SOCORRO – The historic Jesus Maria Torres House at 225 Fisher Ave. dates back to 1912, and Sheri Armijo wants to share its legacy with the community by filling it with vintage items.
“It’s a resale shop, in between thrift store and antique store,” said Armijo, the proprietor of Little Sheri’s Playhouse, which opened recently. “What my mother would call a ‘turn-about’ shop.”
Armijo said it has been her life-long dream to open a shop like this.
“I’m what people might call a ‘picker,'” she said. “I got it from my grandpa while I was growing up in Las Cruces. He was such a picker in those days. He would say, ‘dompe!’ and we would go to the town dump and pick. It was very common to find useful things and little treasures.”
The items she sells reflect Armijo’s skill at knowing what is either collectible or just unique in one way or another.
“I think it’s an art, being able to separate trash from treasure,” she said.
The balance of her inventory dates back to the 1950s, although. “some of the carnival ware might go back to the thirties,” Armijo said.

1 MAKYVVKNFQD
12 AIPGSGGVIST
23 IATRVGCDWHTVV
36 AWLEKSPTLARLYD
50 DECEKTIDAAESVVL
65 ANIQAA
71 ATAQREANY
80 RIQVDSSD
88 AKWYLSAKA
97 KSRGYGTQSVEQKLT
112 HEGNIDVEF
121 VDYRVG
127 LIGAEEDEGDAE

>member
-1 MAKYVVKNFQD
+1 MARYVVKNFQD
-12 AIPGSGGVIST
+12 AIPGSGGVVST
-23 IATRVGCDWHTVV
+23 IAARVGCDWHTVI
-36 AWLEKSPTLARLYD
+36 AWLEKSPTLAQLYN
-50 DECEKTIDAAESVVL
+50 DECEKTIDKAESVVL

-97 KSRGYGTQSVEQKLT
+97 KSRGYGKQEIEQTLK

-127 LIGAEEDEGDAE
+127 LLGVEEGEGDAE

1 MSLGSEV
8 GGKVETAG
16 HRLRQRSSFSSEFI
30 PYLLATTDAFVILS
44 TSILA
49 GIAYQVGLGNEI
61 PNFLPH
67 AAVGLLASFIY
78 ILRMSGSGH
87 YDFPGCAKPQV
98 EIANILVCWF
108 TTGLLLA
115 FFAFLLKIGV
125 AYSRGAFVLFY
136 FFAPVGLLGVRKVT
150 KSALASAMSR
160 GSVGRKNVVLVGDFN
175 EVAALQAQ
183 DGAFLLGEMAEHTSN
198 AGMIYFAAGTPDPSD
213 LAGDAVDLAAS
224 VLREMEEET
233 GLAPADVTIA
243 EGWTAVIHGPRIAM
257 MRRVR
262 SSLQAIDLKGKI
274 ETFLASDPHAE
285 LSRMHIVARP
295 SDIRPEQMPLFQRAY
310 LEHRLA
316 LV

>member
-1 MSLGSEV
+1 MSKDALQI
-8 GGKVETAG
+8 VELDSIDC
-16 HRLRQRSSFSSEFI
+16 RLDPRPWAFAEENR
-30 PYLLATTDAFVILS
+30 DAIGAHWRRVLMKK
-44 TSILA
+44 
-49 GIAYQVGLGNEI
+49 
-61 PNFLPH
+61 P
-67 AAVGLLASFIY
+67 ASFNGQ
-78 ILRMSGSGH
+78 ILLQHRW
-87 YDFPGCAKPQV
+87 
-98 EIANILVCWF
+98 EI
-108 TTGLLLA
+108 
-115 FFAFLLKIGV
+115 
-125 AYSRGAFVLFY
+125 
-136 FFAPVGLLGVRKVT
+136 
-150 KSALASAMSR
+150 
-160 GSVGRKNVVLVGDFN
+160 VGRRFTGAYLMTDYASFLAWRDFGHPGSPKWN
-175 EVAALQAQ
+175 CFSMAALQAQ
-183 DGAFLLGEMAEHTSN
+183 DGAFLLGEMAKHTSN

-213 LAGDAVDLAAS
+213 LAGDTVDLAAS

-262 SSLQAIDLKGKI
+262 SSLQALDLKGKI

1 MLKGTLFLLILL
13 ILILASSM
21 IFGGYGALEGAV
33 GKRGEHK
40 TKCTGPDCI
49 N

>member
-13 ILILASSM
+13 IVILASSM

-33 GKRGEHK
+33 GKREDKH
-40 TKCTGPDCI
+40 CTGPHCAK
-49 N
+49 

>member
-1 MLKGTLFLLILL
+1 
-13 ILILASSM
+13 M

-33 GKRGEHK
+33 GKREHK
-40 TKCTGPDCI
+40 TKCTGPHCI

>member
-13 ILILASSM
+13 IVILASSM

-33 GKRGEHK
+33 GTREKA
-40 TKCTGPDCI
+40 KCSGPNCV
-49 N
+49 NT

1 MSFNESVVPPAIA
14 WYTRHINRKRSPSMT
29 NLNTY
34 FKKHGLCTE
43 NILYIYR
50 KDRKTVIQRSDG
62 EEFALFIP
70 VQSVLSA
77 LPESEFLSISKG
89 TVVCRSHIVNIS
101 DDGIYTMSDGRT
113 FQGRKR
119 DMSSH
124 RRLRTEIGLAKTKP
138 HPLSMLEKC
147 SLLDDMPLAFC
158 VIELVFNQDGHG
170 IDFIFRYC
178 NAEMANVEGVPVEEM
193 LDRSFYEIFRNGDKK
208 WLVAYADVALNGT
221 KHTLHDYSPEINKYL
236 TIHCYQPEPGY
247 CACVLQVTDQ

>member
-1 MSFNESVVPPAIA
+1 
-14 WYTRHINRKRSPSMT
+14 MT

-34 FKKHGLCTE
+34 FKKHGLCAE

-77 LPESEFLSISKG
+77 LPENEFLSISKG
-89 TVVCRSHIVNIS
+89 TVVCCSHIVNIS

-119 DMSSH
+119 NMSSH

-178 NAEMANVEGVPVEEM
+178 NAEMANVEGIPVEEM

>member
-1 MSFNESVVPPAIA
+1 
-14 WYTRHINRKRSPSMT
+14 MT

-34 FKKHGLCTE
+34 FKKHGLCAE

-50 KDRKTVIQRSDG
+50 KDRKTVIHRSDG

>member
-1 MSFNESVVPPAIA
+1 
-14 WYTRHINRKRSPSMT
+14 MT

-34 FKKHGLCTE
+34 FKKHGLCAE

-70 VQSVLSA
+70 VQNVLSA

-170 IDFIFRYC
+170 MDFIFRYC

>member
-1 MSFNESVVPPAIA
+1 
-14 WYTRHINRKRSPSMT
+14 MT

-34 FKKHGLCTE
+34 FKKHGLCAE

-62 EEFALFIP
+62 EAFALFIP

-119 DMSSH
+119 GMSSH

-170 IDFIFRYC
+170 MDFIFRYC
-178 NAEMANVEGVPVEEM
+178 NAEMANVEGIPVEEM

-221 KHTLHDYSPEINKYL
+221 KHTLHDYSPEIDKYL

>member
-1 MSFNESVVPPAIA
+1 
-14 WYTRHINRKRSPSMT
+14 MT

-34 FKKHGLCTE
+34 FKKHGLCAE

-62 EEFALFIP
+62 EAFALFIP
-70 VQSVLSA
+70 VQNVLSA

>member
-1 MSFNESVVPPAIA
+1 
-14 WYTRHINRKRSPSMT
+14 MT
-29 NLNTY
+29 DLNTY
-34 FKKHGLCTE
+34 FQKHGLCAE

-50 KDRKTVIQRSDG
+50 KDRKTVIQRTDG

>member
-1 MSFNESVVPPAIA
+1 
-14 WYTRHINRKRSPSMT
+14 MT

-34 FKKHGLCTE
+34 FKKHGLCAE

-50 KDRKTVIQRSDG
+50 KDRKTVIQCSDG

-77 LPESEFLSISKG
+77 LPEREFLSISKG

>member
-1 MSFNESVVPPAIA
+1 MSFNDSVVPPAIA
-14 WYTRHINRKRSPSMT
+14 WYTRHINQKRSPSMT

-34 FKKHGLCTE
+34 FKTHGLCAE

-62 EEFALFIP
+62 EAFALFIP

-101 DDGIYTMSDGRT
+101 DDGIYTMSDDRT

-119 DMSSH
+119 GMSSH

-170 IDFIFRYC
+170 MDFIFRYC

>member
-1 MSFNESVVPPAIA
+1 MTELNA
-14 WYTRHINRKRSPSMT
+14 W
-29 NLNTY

“There’ve been times when a family would inherit a house as is, and the family didn’t want to deal with all the stuff in there. They’d call me and say, ‘Sheri, you like old things, come and help us,'” Armijo said.
A look around the living room of the Torres house reflects a bit of cultural history.
Roller skates, porcelain plates and collectibles, some out-of-print books, metal toy trucks and cars, a wealth of glassware, even a treadle sewing machine and a fencing sword.
Most of the items were found either locally or elsewhere in New Mexico.
An educator by profession, Armijo taught for 27 years in Albuquerque and in Socorro, teaching Spanish and New Mexico culture.
She and her husband acquired the Jesus Maria Torres House four years ago.
“I always wanted to offer it to the community. We thought it would be nice for people to see the inside of the house, and having a little shop would be a good way to accomplish that,” she said. The basic structure is a traditional square adobe style with a hipped roof of corrugated metal.
The windows, doors, and all the wood trim were purchased as a mail-order kit through Crabtree Lumber Co.
“It was very well made,” Armijo said. “It’s been on the walking tour of Socorro for a long time.”
The turned columns on the front porch, which are unlike any others in Socorro, are the historical highlight for this house.
“It’s a little jewel that really belongs to the community of Socorro,” Armijo said.
Hours are 11 a.m. to 3 p.m. Tuesday-Saturday. The shop is closed Sunday and Monday.